Saturday, March 7, 2009

George Carl and the Inner Monologue Exercise

Here's one of my favorite fools, George Carl:

Foolish Exercise
The exercise here is to look at the first two minutes or so of this routine and to write or improvise a monologue for what this character might be thinking, often called an interior monologue.

I'm not saying this is something that George Carl did, but I have found for myself that an interior monologue can help with intentions, fine-tuning, presence, and timing. It can also help to bring back to life a routine that has become rote from too many repetitions.

Some may think that this is too intellectual a tool for a physical routine, but I find that it's really a trick to occupy the verbal/intellectual part of the mind so that the playful part can get past the critical guard.

Some guidelines: The monologue can be like you are narrating to yourself what you are doing and what is happening to you. Keep it simple and short—inner monologues aren't usually great poetry, deep thoughts, or even complete sentences:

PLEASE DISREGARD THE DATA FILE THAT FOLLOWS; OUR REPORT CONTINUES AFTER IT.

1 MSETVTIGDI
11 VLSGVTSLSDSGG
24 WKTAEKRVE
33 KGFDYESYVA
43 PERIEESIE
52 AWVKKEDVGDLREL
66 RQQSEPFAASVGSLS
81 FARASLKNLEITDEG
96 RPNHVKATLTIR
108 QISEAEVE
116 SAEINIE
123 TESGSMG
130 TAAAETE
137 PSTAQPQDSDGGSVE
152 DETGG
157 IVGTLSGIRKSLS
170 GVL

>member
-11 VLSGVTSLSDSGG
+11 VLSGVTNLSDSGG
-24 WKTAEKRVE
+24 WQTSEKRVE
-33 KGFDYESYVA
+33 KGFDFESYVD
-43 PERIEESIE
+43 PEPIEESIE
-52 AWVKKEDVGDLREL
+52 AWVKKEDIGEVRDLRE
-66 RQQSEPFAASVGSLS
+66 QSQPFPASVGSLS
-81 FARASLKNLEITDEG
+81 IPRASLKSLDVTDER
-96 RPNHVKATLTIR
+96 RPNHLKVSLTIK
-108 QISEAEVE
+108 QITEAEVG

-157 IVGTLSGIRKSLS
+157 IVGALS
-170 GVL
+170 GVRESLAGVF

Wait a second...
How' d that...
Stuck again.
I know...
I'll move this and—
Walking, walking,

Another way to practice this fool tool is to narrate five minutes of your life while engaged in some non-verbal task. As a side benefit, you'll also be practicing a form of mindfulness.

1 comment:

Matthew said...

Wow, I just learned a little something about my process. I can't imagine working without the inner monologue. I guess my excercise is to see if I can work without it and experience the purely physical...